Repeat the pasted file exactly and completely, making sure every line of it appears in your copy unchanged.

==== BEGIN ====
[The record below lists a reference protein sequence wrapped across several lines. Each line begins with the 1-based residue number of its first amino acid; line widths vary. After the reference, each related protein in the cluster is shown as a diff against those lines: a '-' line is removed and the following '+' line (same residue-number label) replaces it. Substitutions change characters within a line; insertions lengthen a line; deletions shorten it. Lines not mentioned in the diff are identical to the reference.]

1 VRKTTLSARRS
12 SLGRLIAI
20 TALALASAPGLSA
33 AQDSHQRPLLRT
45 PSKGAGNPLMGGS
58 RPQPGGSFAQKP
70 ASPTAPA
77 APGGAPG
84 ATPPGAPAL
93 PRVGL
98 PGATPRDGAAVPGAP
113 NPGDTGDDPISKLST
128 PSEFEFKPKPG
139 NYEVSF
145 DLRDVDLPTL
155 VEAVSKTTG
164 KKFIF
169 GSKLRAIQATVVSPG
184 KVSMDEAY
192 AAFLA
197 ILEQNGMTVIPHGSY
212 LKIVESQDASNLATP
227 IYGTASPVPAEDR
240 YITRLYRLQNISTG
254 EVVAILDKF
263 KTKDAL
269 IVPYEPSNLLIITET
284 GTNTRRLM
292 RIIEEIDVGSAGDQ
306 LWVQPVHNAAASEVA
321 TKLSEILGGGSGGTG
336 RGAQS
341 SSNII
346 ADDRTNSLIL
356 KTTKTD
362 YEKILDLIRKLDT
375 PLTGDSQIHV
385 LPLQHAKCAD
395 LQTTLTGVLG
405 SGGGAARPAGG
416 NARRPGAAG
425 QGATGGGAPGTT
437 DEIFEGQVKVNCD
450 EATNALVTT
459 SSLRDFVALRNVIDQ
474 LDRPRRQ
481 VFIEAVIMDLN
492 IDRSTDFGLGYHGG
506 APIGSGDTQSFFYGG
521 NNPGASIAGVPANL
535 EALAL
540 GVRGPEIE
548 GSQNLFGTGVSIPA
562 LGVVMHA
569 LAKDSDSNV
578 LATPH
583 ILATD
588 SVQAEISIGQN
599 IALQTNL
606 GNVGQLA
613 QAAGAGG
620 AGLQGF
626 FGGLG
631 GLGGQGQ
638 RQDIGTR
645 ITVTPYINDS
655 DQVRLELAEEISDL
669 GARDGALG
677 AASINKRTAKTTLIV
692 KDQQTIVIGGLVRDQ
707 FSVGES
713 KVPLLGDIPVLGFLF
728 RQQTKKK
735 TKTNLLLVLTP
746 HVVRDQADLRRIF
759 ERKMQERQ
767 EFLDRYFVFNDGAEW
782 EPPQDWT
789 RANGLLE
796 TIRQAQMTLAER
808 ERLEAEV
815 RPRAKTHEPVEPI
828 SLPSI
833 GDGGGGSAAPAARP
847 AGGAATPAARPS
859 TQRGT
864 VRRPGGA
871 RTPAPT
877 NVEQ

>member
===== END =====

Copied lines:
[The record below lists a reference protein sequence wrapped across several lines. Each line begins with the 1-based residue number of its first amino acid; line widths vary. After the reference, each related protein in the cluster is shown as a diff against those lines: a '-' line is removed and the following '+' line (same residue-number label) replaces it. Substitutions change characters within a line; insertions lengthen a line; deletions shorten it. Lines not mentioned in the diff are identical to the reference.]

1 VRKTTLSARRS
12 SLGRLIAI
20 TALALASAPGLSA
33 AQDSHQRPLLRT
45 PSKGAGNPLMGGS
58 RPQPGGSFAQKP
70 ASPTAPA
77 APGGAPG
84 ATPPGAPAL
93 PRVGL
98 PGATPRDGAAVPGAP
113 NPGDTGDDPISKLST
128 PSEFEFKPKPG
139 NYEVSF
145 DLRDVDLPTL
155 VEAVSKTTG
164 KKFIF
169 GSKLRAIQATVVSPG
184 KVSMDEAY
192 AAFLA
197 ILEQNGMTVIPHGSY
212 LKIVESQDASNLATP
227 IYGTASPVPAEDR
240 YITRLYRLQNISTG
254 EVVAILDKF
263 KTKDAL
269 IVPYEPSNLLIITET
284 GTNTRRLM
292 RIIEEIDVGSAGDQ
306 LWVQPVHNAAASEVA
321 TKLSEILGGGSGGTG
336 RGAQS
341 SSNII
346 ADDRTNSLIL
356 KTTKTD
362 YEKILDLIRKLDT
375 PLTGDSQIHV
385 LPLQHAKCAD
395 LQTTLTGVLG
405 SGGGAARPAGG
416 NARRPGAAG
425 QGATGGGAPGTT
437 DEIFEGQVKVNCD
450 EATNALVTT
459 SSLRDFVALRNVIDQ
474 LDRPRRQ
481 VFIEAVIMDLN
492 IDRSTDFGLGYHGG
506 APIGSGDTQSFFYGG
521 NNPGASIAGVPANL
535 EALAL
540 GVRGPEIE
548 GSQNLFGTGVSIPA
562 LGVVMHA
569 LAKDSDSNV
578 LATPH
583 ILATD
588 SVQAEISIGQN
599 IALQTNL
606 GNVGQLA
613 QAAGAGG
620 AGLQGF
626 FGGLG
631 GLGGQGQ
638 RQDIGTR
645 ITVTPYINDS
655 DQVRLELAEEISDL
669 GARDGALG
677 AASINKRTAKTTLIV
692 KDQQTIVIGGLVRDQ
707 FSVGES
713 KVPLLGDIPVLGFLF
728 RQQTKKK
735 TKTNLLLVLTP
746 HVVRDQADLRRIF
759 ERKMQERQ
767 EFLDRYFVFNDGAEW
782 EPPQDWT
789 RANGLLE
796 TIRQAQMTLAER
808 ERLEAEV
815 RPRAKTHEPVEPI
828 SLPSI
833 GDGGGGSAAPAARP
847 AGGAATPAARPS
859 TQRGT
864 VRRPGGA
871 RTPAPT
877 NVEQ

>member